Wednesday, February 4, 2009

Slave Clothing: Interwoven Cultures (part 1)

The culture the slaves created was not an imitation of the Euro-American culture of their masters and mistresses. Nor was it merely a transplanted African culture. Rather, it was a hybrid culture which included white, African, and Indian influences. This hybrid culture was expressed poignantly through the clothing slaves wore and made for themselves.

Both the types of clothing and the materials used for slave clothing were largely determined by the slave owners. Thus, they were derived from the Euro-American traditions. This does not mean however, that the slaves had no say in their clothing. Indeed, they imposed their own styles and aesthetics upon the clothing they made and wore.

Unlike the symmetrical preferences of Europe and America, Africans tended to prefer spontaneity in design and color. This aesthetic appears to have its origins in the folk beliefs of African cultures. Folk customs indicate that jumbled patterns were thought to keep bad spirits away because evil only traveled in straight lines.

Unable to create exact replicas of their African (Mande) textiles, American slaves preferred calico to checked prints. Another option slaves had was to spin their own fabrics. Many slave women were trained as spinsters. They were able to use this skill for their own clothing as well as clothing to be sold by their masters. A final option was to use the issued fabric and make strips similar to those used in strip quilts. These strips were assembled to create the staggered patterns desired.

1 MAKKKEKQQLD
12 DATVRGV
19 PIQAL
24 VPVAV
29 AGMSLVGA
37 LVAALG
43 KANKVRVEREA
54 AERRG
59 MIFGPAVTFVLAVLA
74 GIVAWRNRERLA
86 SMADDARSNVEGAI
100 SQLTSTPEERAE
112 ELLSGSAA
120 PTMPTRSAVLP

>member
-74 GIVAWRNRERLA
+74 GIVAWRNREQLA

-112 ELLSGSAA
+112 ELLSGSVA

For more information on this topic see also:

John Michael Vlach, By the Work of Their Hands: Studies in Afro-American Folklives (Ann Arbor: University of Michican Research Press, 1991).

Roderick A. McDonald, The Economy and Material Culture of Slaves: Goods and Chattels on the Sugar Plantations of Jamaica and Louisiana (Baton Rouge: Louisiana State University Press, 1993).

Betty Wood, Women's Work, Men's Work: The Informal Slave Economies of Lowcountry Georgia (Athens: The University of Georgia Press, 1995).

B.A. Botkin, ed., Lay My Burden Down: A Folk History of Slavery (Chicago: The University of Chicago Press, 1945).

1 response(s):

Cassavaugh Family said...

Keep the posts coming. I'm enjoying the reading. So Dan's school does a "morning show" every morning that is broadcast to every room, which are all equipped with TVs. This week is Dan's classes turn to do the morning show. He was running the camera today and tomorrow he does the joke. We stayed to watch and were happy to learn the librarian prepares a blurb on a person each day to highlight black history month. Today's was James LaBron. Nick was a bit dismayed that of all people they chose him until he realized it was one of 20 people they would be highlighting this month. My only issue is YES he is a great athlete but he went from high school to the pros. So do we want to emphasize to the kids to go for sports and not education? What about college?